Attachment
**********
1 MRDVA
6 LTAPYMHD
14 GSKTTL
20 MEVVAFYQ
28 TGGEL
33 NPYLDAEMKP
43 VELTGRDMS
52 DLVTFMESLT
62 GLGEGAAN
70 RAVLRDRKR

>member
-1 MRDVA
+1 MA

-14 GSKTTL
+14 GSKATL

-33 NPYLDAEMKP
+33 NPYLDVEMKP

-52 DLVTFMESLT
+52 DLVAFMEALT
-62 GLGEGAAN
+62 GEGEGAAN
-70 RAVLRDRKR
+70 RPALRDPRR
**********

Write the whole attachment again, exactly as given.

1 MRDVA
6 LTAPYMHD
14 GSKTTL
20 MEVVAFYQ
28 TGGEL
33 NPYLDAEMKP
43 VELTGRDMS
52 DLVTFMESLT
62 GLGEGAAN
70 RAVLRDRKR

>member
-1 MRDVA
+1 MA

-14 GSKTTL
+14 GSKATL

-33 NPYLDAEMKP
+33 NPYLDVEMKP

-52 DLVTFMESLT
+52 DLVAFMEALT
-62 GLGEGAAN
+62 GEGEGAAN
-70 RAVLRDRKR
+70 RPALRDPRR